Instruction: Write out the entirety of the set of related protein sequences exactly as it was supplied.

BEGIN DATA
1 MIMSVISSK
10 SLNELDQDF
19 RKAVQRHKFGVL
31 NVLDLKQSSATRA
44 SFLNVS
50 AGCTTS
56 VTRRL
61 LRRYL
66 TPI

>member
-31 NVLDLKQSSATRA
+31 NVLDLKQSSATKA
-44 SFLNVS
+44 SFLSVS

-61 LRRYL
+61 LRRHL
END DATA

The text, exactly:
1 MIMSVISSK
10 SLNELDQDF
19 RKAVQRHKFGVL
31 NVLDLKQSSATRA
44 SFLNVS
50 AGCTTS
56 VTRRL
61 LRRYL
66 TPI

>member
-31 NVLDLKQSSATRA
+31 NVLDLKQSSATKA
-44 SFLNVS
+44 SFLSVS

-61 LRRYL
+61 LRRHL